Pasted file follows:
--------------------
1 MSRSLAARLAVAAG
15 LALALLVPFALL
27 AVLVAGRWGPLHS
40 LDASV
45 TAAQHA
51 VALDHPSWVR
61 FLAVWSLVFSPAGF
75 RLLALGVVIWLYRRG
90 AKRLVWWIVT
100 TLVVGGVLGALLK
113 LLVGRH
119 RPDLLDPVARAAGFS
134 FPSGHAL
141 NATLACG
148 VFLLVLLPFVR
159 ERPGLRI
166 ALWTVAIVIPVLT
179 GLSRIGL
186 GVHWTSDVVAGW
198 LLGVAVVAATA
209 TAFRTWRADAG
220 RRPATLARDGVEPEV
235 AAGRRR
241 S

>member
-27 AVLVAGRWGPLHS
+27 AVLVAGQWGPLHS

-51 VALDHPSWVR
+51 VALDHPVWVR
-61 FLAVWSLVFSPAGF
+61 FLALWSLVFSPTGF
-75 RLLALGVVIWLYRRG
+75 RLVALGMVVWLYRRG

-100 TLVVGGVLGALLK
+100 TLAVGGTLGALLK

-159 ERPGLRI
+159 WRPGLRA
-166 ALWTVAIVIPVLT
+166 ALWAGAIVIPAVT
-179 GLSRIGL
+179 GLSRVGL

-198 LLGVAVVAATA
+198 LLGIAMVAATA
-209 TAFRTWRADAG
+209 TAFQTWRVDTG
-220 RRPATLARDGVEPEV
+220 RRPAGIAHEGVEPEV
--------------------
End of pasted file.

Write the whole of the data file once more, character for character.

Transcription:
1 MSRSLAARLAVAAG
15 LALALLVPFALL
27 AVLVAGRWGPLHS
40 LDASV
45 TAAQHA
51 VALDHPSWVR
61 FLAVWSLVFSPAGF
75 RLLALGVVIWLYRRG
90 AKRLVWWIVT
100 TLVVGGVLGALLK
113 LLVGRH
119 RPDLLDPVARAAGFS
134 FPSGHAL
141 NATLACG
148 VFLLVLLPFVR
159 ERPGLRI
166 ALWTVAIVIPVLT
179 GLSRIGL
186 GVHWTSDVVAGW
198 LLGVAVVAATA
209 TAFRTWRADAG
220 RRPATLARDGVEPEV
235 AAGRRR
241 S

>member
-27 AVLVAGRWGPLHS
+27 AVLVAGQWGPLHS

-51 VALDHPSWVR
+51 VALDHPVWVR
-61 FLAVWSLVFSPAGF
+61 FLALWSLVFSPTGF
-75 RLLALGVVIWLYRRG
+75 RLVALGMVVWLYRRG

-100 TLVVGGVLGALLK
+100 TLAVGGTLGALLK

-159 ERPGLRI
+159 WRPGLRA
-166 ALWTVAIVIPVLT
+166 ALWAGAIVIPAVT
-179 GLSRIGL
+179 GLSRVGL

-198 LLGVAVVAATA
+198 LLGIAMVAATA
-209 TAFRTWRADAG
+209 TAFQTWRVDTG
-220 RRPATLARDGVEPEV
+220 RRPAGIAHEGVEPEV